This condition prevails despite Bangalore receiving rainfall almost round the year. It receives an average annual rainfall of 970 mm distributed over eight months from April to November, while months from December to March are usually dry. Endowed with a naturally undulating terrain of hills and valleys, Bangalore serves as an ideal locale for gathering and storing rainwater.

Shivakumar’s first experiment

Shivakumar at his home, ‘Sourabha’ (Photo: Neelima Basavaraju)

It is in this context that Shivakumar’s experiments on rainwater harvesting, which began while building his house in 1995, hold promise. At the time, he was working on various renewable energy projects at KSCST while also popularising rooftop solar water heaters. But before endorsing them to the public, he realised that he had to be convinced of their sustainability. “Unless you are happy with the technology you are promoting, it’s not going to take off,” he asserts. Consequently, he constructed his house incorporating all conceivable environment-friendly measures.

Through rainwater harvesting, he calculated that he could collect over 2 lakh litres of rainwater annually, which was more than sufficient to fulfil his family’s needs

To begin with, Shivakumar researched people’s daily water consumption, according to the World Health Organisation standards. He estimated that his family of four would require around 1.8 lakh litres of water in a year. He also collected Bangalore’s rainfall data from the last 100 years and studied the monthly rainfall pattern. Through rainwater harvesting, he calculated that he could collect over 2 lakh litres of rainwater annually, which was more than sufficient to fulfil his family’s needs. But he had to first figure out means to store the water. Soon, he worked out a solution: “To my surprise, I found out that there is hardly 100 days gap between two good successive showers of rain in Bangalore. So we planned to store 45,000 litres of rainwater to bridge through these 100 days,” he explains.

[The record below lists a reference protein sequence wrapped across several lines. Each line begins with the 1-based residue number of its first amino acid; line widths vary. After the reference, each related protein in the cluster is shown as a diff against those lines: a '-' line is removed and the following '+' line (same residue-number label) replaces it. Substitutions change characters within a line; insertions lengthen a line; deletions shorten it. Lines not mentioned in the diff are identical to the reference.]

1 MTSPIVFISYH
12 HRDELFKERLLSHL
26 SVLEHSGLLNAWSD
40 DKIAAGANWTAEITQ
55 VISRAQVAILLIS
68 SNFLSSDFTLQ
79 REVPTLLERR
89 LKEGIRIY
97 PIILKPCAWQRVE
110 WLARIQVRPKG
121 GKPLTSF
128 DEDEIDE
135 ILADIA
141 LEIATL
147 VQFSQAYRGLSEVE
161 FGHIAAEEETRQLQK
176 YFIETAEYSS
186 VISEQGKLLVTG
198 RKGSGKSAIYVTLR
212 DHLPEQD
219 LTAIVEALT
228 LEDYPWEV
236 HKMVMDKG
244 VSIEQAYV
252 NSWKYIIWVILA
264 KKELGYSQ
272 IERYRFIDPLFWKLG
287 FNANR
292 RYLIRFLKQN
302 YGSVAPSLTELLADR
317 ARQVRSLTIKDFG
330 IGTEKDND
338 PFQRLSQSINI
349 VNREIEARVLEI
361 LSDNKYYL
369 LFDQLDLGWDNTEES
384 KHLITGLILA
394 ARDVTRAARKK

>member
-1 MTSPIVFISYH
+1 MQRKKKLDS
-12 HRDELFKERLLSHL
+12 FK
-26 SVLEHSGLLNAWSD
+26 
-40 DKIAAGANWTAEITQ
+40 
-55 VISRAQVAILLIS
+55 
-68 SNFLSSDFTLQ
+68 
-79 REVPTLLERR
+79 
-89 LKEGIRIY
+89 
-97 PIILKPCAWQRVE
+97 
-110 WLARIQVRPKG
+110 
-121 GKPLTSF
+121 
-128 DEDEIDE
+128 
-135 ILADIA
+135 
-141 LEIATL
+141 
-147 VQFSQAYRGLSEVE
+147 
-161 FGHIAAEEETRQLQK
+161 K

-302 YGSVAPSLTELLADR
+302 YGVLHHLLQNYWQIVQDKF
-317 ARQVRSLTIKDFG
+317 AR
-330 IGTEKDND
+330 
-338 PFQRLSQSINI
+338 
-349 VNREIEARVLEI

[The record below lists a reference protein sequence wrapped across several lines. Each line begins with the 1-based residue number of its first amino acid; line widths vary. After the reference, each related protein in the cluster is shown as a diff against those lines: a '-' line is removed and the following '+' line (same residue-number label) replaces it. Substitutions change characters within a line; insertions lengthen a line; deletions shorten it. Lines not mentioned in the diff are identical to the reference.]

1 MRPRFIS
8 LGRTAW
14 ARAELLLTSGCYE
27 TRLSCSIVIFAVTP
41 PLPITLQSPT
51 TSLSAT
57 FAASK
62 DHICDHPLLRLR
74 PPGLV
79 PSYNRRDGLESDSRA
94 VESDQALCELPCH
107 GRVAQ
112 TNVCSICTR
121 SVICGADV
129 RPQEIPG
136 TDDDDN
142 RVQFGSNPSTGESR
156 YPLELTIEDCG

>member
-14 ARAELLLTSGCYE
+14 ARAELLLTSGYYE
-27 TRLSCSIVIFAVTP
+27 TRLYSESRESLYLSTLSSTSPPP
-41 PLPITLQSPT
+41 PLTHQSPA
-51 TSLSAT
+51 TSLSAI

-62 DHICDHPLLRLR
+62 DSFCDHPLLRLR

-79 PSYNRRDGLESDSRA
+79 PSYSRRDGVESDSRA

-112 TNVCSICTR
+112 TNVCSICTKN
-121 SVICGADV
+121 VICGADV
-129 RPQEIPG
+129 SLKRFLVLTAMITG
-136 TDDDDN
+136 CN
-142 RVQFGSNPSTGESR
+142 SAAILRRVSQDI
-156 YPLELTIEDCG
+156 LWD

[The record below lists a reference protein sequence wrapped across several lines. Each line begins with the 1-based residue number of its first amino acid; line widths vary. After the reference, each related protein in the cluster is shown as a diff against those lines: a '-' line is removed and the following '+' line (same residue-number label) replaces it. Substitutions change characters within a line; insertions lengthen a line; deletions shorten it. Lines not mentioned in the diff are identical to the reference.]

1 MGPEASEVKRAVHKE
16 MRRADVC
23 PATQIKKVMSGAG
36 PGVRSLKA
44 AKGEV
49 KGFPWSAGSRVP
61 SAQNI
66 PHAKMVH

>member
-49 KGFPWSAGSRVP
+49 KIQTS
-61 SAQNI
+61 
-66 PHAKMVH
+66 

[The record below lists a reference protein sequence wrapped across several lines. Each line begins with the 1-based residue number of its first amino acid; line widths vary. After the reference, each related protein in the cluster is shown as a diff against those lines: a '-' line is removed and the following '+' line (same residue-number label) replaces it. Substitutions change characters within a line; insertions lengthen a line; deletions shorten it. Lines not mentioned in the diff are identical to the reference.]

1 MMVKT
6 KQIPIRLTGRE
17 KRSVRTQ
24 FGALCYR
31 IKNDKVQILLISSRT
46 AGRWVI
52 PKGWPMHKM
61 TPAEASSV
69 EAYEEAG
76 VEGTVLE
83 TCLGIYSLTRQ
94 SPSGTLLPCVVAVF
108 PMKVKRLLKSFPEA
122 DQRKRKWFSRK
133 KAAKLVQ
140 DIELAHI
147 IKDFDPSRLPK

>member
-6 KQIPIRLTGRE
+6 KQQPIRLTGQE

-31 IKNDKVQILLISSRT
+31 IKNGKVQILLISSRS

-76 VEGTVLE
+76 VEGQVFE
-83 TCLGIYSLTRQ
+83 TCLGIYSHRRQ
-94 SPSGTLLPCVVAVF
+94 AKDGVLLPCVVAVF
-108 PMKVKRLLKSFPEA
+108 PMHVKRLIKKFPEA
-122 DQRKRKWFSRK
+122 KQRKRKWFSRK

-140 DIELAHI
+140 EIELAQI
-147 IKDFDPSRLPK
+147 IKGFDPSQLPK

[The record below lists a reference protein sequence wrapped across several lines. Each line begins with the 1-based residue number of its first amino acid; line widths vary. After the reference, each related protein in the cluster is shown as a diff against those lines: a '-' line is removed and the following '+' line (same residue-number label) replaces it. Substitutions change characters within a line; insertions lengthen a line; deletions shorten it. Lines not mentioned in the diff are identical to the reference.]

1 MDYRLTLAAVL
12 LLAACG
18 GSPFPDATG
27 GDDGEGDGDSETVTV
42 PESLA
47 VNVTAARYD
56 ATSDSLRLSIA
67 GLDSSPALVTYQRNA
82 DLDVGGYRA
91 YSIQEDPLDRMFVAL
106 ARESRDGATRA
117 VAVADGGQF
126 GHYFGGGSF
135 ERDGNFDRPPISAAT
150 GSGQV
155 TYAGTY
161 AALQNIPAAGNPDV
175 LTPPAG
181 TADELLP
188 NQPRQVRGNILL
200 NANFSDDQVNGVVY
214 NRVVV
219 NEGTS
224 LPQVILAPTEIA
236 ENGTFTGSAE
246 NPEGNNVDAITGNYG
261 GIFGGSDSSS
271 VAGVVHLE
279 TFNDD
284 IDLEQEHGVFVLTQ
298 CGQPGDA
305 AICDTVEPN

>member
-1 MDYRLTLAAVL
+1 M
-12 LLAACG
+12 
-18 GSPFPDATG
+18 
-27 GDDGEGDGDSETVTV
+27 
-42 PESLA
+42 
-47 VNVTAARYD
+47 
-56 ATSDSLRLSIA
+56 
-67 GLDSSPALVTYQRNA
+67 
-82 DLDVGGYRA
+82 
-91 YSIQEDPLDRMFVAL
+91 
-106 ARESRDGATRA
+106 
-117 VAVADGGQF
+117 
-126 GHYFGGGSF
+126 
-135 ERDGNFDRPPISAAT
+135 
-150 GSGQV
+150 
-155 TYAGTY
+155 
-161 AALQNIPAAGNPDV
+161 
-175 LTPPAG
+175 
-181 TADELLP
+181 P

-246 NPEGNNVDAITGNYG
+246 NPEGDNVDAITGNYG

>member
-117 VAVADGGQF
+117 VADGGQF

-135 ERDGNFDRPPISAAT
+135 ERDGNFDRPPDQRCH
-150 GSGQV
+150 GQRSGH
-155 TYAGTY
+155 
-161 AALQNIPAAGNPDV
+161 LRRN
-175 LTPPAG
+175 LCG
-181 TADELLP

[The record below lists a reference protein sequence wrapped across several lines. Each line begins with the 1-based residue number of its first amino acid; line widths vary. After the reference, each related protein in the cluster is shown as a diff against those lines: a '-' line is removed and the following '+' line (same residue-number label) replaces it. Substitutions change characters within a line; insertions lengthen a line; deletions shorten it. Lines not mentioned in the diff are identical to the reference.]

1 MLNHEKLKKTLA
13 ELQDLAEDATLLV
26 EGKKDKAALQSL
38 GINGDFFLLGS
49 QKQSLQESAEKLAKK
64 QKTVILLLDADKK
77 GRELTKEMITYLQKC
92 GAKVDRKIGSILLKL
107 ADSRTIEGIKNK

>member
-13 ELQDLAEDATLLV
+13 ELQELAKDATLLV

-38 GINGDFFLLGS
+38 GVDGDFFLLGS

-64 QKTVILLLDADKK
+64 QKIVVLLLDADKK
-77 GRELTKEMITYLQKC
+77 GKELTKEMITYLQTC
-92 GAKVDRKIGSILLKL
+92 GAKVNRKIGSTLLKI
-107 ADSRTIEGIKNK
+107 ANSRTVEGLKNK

To design his rainwater harvesting plant, he built a chain of storage tanks to stock the collected rainwater from the rooftop, diverting excess water to a shallow borewell. His plant amasses every drop of rainwater falling in the open spaces and directly recharges the underground water table, through the many percolation pits dug around his house in the garden. Since the rainwater falling on the roof gets mixed with dirt, leaves, bird droppings, and the like, Shivakumar designed (and patented) a simple pop-up filter which can be vertically mounted on the wall. This pop-up filter consists of a rainwater inlet, flush valve, filter element, and an outlet for filtered water. In the initial minutes of raining, rainwater is directed through the flush valve which lets the dirty rainwater flow out. After about five minutes, the flush valve locks automatically, pushing the water up through the filter element. The clean water then flows through the outlet and into the storage tank.